Honolulu vs home

Being here in Honolulu for a few weeks has highlighted some differences from being at home in upstate New York, other than driving:
*  Today, there was the monthly test of the tsunami warning system. E’s neighborhood is higher in elevation, so she lives above the evacuation zone. When we were staying in the hotel in Waikiki, the first several floors of the hotels were mostly dedicated to parking. This allows them to keep people safely on the upper floors in case of tsunami.
*  A heat wave here is not as hot as in most of the rest of the US.  We have been having a heat wave with some records tied or broken, but it is only 88-91 degrees F. (31-33 degrees C.)
*  There are microclimates everywhere, but they are much more noticeable here. For instance, in E’s neighborhood, you can be walking in what seems to be a rain shower – while there are no clouds overhead and the sun is shining.  The rain is falling in the  Palolo valley and being blown into Kaimuki.
*   At home, I’ve never had a tiny chameleon show up in the bathroom, matching its color to the bathmat.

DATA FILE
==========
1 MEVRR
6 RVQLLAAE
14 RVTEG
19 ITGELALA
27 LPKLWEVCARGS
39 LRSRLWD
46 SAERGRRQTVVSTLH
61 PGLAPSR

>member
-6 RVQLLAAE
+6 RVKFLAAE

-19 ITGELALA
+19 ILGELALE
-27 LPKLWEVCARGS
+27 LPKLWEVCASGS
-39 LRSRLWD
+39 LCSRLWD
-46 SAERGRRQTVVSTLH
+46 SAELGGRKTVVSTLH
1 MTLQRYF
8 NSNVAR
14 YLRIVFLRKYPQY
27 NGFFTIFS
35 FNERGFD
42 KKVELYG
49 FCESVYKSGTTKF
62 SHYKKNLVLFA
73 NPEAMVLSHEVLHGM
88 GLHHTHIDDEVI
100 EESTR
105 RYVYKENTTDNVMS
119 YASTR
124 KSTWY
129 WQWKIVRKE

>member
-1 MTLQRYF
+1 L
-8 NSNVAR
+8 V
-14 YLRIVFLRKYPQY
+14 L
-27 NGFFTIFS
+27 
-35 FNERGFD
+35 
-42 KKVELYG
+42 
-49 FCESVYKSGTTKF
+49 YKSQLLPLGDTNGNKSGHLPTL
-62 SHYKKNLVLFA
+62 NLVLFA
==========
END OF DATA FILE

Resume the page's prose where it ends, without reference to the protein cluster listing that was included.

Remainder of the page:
*  There is much more coverage in the news on climate change and renewable energy.  Despite Hawai’i being the most remote islands in the world, the effects and the threat of more effects are real.
*  Because the angle of the sun is higher here, solar panels can often be placed on more than just the south-facing slope of a roof.
*  Unlike home, there is almost never a basement here. It ‘s strange to me to see water heaters just sitting outside under the eaves.
*  There is a lot more discussion and coverage of homelessness and affordable housing.  Rents and real estate prices here are very high and there are many people who can’t afford them, even when they are employed. While there are single people who are homeless, there are also many homeless families.
*  The tension between the indigenous Hawaiians and the state is obvious. There are demonstrations almost daily against development of certain areas. While these problems are also present in New York, they are much more hidden.

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Author: Joanne Corey

Please come visit my eclectic blog, Top of JC's Mind. You can never be sure what you'll find!

2 thoughts on “Honolulu vs home”

    1. You’re welcome. I think a lot of it is the difference between vacationing in a place and visiting family or friends, where you are more exposed to everyday life issues.

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